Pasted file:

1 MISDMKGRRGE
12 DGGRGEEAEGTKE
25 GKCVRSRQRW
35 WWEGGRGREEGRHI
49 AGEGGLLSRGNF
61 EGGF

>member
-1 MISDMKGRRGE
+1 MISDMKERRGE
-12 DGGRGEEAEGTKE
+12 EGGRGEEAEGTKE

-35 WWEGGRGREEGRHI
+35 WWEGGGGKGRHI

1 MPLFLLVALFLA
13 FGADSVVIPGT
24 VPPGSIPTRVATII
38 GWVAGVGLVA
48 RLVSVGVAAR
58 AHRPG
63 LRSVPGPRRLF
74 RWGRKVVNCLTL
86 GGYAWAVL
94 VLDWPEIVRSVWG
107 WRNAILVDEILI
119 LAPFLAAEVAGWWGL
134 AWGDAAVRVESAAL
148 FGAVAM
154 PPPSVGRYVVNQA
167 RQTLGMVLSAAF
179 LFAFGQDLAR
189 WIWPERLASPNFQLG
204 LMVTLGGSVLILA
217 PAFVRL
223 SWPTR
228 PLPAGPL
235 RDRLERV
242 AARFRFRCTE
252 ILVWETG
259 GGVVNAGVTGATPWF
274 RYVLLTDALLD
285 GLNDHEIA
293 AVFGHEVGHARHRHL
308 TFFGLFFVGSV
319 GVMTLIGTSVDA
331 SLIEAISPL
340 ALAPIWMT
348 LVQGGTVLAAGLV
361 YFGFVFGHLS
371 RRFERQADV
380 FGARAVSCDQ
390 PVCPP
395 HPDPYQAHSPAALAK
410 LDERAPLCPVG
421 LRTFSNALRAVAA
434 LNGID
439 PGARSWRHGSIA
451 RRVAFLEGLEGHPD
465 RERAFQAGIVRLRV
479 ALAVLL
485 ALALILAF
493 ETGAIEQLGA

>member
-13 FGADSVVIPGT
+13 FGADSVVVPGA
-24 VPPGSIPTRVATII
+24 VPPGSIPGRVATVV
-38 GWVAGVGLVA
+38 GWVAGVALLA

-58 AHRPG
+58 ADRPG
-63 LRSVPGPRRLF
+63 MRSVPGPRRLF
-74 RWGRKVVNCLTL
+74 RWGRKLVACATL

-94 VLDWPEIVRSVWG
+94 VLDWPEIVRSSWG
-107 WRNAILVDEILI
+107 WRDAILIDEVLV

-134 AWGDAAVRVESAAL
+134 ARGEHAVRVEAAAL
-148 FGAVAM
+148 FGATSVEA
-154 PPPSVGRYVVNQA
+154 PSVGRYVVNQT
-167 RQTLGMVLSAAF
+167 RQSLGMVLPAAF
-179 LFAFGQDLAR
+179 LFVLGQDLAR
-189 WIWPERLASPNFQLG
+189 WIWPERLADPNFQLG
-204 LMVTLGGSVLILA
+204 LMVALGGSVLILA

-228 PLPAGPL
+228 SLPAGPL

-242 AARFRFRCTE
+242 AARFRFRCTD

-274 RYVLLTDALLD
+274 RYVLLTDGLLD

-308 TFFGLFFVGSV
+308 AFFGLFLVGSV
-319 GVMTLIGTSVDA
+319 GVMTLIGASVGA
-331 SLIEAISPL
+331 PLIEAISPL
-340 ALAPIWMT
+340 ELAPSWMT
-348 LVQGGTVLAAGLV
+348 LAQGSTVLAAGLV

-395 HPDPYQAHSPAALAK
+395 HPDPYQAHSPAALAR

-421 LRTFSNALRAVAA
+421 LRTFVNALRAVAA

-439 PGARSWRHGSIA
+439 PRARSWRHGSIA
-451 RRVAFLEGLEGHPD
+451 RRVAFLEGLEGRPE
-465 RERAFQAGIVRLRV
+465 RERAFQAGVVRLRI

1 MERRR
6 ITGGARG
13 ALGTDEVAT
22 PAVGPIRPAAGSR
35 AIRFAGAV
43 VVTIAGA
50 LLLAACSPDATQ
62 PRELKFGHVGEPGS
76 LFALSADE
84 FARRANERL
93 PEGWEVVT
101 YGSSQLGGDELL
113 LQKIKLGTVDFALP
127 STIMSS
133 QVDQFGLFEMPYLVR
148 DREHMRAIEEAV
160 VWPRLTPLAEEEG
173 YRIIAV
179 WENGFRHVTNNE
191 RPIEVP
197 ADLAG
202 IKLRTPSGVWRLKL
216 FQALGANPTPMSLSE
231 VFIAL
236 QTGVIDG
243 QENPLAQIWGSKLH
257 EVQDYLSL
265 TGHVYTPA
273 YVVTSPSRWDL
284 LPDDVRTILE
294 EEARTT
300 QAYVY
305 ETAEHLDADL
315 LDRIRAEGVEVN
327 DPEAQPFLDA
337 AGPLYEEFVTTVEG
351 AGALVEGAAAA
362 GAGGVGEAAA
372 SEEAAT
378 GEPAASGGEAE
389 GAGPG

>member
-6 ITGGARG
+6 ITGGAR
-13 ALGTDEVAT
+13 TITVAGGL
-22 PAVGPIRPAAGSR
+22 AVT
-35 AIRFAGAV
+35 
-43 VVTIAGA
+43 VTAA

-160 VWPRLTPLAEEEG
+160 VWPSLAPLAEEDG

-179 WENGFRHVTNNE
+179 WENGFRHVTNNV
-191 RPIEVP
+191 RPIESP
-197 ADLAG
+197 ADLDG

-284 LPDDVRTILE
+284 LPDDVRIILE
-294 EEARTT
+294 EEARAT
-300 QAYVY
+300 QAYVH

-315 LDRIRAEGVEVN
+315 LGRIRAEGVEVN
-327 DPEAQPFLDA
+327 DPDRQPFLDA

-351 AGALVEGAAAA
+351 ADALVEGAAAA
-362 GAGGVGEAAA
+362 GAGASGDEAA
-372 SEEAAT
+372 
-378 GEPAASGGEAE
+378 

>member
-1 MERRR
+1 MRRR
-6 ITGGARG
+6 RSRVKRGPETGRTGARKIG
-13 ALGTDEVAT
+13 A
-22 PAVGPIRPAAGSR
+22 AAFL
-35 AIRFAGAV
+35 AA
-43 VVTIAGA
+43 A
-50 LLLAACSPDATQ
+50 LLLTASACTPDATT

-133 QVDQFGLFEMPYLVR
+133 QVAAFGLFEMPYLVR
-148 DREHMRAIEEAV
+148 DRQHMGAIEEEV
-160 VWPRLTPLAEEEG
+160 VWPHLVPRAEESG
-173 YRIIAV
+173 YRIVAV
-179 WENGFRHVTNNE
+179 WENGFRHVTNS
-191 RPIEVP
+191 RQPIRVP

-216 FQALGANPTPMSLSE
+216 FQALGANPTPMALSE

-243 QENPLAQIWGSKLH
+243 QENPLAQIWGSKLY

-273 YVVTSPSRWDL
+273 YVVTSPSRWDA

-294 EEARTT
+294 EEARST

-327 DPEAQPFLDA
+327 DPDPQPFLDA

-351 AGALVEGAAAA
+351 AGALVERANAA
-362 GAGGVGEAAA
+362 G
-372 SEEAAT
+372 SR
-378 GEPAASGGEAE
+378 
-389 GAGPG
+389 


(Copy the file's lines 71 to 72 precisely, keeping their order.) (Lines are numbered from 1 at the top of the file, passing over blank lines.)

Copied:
-63 LRSVPGPRRLF
+63 MRSVPGPRRLF